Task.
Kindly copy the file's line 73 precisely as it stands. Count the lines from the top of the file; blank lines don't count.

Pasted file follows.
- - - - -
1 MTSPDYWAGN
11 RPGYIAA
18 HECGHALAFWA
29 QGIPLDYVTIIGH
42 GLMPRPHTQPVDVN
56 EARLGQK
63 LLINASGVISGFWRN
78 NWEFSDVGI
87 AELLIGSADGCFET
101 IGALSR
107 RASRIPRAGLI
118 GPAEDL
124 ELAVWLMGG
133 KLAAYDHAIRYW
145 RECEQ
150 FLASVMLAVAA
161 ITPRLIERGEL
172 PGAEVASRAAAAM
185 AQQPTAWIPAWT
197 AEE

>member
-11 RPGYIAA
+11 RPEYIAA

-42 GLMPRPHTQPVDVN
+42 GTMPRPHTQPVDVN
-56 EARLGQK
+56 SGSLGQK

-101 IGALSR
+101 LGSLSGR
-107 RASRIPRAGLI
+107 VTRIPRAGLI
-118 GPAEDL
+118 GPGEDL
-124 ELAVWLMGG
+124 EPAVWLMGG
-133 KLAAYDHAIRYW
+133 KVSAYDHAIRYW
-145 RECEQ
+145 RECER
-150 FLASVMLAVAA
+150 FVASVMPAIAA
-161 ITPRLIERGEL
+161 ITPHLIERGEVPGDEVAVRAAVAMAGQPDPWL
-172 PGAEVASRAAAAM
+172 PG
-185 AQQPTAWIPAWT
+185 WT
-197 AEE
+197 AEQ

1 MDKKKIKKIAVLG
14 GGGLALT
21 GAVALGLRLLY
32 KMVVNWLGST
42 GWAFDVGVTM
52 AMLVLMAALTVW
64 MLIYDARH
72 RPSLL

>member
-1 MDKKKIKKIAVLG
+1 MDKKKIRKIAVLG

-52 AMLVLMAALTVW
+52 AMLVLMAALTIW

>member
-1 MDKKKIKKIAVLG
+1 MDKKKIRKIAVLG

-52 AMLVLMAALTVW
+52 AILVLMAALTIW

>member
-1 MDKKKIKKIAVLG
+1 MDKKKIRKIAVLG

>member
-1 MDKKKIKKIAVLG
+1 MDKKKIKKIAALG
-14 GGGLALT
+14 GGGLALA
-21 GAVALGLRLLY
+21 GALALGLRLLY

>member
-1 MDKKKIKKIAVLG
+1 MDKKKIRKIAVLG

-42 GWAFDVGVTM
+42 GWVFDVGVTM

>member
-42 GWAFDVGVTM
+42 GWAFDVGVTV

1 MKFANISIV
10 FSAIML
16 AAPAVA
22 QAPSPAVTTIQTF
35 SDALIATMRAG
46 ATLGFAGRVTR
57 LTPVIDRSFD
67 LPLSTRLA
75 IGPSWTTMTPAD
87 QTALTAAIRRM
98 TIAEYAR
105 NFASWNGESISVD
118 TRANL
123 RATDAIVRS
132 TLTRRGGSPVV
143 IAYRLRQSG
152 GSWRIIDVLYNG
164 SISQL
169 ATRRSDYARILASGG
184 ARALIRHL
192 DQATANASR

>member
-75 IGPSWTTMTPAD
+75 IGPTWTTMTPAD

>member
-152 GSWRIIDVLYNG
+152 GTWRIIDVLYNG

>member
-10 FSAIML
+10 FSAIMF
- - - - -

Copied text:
+1 MDKKKIKKIAALG